BioLab closely resembles the typical picture people have in mind of a laboratory. Here, you’ll find all sorts of equipment, stuff that most of us would have a hard time telling apart from a coffeemaker or a fridge. Test tubes and containers holding seedlings and specimens adorn the shelves. But there’s one big difference between BioLab and a “real” laboratory: the fact that everybody’s welcome here. In stark contrast to facilities that code locks, fingerprint scanners and other such security infrastructure make into hermetically sealed-off spaces, the AEC’s BioLab is always an open house.
What’s to be discovered here? Well, you might start off by venturing into a world that can only be explored with the help of high-tech optics. In the images provided by a reflected light microscope, you can get lost in the dense jungle of your own scalp and marvel at your skin’s structure. Or maybe you’d rather get grossed out by a close-up look at pimples and other blemishes!
Once you’ve completed this detailed examination of your exterior, you can move on to the transmitted light microscope and focus on the internal structure of a hair or other things that are thin enough to be penetrated by light. Among the specimens you can check out is a sliver of an optic nerve, which means you can see what you see with, so to speak.
Then it’s time to really get down to business. An electron microscope delivering up to 24,000x magnification lets you behold red blood cells. Linz’s Central Blood Bank is using this microscope in cooperation with the Ars Electronica Center to conduct research on the decay and life expectancy of these blood cells. Stefan Schwarzmair, the man in charge of the BioLab and its director of research, would be pleased to provide a comprehensive briefing.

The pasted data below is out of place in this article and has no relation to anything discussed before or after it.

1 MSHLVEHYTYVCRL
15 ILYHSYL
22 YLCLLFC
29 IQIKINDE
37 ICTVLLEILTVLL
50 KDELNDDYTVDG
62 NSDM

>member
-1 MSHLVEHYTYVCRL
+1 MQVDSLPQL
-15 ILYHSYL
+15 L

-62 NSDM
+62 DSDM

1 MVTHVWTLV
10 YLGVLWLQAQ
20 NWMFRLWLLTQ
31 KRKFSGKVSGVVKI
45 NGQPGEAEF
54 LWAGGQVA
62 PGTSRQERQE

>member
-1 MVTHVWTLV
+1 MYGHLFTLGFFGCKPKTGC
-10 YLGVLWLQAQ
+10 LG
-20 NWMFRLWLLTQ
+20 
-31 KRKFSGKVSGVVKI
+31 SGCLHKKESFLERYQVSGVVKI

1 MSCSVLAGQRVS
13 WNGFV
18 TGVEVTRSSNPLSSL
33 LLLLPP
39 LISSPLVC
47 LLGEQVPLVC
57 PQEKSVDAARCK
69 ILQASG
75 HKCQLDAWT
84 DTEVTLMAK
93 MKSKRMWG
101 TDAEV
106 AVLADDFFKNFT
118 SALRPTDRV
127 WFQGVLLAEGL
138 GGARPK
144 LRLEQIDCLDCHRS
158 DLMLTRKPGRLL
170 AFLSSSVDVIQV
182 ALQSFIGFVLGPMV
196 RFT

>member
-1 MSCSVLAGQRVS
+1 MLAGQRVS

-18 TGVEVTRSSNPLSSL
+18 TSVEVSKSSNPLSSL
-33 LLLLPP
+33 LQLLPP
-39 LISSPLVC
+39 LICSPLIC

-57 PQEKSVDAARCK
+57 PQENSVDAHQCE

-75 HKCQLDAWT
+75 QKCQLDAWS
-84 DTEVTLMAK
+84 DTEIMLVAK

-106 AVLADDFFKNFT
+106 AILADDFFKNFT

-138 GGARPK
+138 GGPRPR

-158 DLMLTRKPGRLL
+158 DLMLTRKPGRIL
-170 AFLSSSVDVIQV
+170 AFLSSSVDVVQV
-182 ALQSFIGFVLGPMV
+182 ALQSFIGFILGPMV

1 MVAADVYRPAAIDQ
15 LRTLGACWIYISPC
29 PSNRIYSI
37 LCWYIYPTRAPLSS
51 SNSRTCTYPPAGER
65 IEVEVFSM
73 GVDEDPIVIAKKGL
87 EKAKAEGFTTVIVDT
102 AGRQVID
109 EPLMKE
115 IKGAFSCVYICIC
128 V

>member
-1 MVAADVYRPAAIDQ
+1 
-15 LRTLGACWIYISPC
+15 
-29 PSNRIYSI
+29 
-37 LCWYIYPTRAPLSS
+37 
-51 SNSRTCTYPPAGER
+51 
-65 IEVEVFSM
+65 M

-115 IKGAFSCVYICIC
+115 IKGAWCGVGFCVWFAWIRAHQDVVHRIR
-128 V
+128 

Once you’re done looking into the microscopes, there’s lots more to do. In one of the special workshops, you can try your hand at plant breeding—though not with the garden variety methods human civilizations have been using since time immemorial. In BioLab, you put little pieces of a tobacco plant into a culture medium and, in time, a leaf segment will give rise to a complete plant. This is a nifty trick, though one that unfortunately (or maybe Thank God!) doesn’t work as easily on higher life forms and human beings. Nevertheless, this cell culture technique also constitutes the basis for so-called therapeutic cloning, the aim of which isn’t to cultivate entire organisms but rather to generate “replacement parts” for people who are gravely ill or severely injured.
A visit to BioLab is definitely a rewarding experience. I mean, let’s face the facts about what we learned in biology class in school—if it’s not totally outdated, then it’s at least, shall we say, rather retro. This subject is simply fascinating and, after all, what we’re talking about here is the very fundamentals of life itself. And you get to wear a cool white lab coat too.
By the way—Stefan Schwarzmair will be authoring an occasional column on biology, genetics and other related subjects. We’re very much looking forward to the launch!